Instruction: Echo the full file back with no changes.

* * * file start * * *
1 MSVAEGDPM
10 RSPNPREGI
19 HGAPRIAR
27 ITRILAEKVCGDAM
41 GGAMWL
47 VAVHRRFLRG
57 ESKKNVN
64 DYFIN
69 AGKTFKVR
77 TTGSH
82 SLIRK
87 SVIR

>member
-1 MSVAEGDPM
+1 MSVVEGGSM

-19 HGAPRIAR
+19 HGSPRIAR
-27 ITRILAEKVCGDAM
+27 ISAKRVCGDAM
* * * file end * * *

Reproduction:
1 MSVAEGDPM
10 RSPNPREGI
19 HGAPRIAR
27 ITRILAEKVCGDAM
41 GGAMWL
47 VAVHRRFLRG
57 ESKKNVN
64 DYFIN
69 AGKTFKVR
77 TTGSH
82 SLIRK
87 SVIR

>member
-1 MSVAEGDPM
+1 MSVVEGGSM

-19 HGAPRIAR
+19 HGSPRIAR
-27 ITRILAEKVCGDAM
+27 ISAKRVCGDAM